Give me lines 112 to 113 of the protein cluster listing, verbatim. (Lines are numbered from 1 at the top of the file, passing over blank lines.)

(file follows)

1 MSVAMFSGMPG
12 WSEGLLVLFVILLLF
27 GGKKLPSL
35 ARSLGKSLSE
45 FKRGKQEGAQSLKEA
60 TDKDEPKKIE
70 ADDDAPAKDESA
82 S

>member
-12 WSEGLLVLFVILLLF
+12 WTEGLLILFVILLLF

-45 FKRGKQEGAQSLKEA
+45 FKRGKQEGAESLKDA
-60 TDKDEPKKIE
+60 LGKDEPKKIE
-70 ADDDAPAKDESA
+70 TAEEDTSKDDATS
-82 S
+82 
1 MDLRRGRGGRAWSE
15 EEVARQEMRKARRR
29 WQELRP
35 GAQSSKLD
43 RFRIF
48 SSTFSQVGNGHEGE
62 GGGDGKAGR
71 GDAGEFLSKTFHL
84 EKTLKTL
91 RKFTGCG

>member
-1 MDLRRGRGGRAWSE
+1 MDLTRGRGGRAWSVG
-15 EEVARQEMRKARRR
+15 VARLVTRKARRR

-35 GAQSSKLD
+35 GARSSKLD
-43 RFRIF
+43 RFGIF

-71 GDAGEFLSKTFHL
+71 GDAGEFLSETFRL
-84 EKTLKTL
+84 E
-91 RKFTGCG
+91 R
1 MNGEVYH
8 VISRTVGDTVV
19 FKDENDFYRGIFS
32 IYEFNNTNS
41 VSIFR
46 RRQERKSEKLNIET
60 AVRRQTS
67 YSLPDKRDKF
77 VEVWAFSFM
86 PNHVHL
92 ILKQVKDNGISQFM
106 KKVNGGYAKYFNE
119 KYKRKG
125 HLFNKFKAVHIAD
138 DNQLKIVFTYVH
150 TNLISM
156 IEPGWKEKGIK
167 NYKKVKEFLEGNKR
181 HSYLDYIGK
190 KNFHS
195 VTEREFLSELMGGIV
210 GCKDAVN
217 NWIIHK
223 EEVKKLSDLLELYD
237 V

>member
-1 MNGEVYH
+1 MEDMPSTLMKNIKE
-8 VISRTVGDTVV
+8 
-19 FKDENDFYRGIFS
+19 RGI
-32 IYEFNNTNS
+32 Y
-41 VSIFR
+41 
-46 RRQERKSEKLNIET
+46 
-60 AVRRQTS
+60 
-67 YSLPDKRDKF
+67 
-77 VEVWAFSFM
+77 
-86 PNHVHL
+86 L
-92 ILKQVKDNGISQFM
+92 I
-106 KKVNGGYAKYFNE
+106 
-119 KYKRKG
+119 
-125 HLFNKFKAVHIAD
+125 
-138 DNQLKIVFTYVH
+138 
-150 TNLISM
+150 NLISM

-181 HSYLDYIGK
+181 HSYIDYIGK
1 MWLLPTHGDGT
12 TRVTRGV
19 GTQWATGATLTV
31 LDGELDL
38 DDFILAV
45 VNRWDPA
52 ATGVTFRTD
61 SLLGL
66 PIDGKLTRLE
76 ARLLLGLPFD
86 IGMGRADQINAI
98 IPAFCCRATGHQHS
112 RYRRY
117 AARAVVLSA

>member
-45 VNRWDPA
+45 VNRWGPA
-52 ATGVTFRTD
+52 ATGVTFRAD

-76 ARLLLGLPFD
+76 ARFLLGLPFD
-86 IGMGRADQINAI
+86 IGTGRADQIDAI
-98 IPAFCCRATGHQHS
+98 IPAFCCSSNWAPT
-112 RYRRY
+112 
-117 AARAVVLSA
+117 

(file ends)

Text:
61 SLLGL
66 PIDGKLTRLE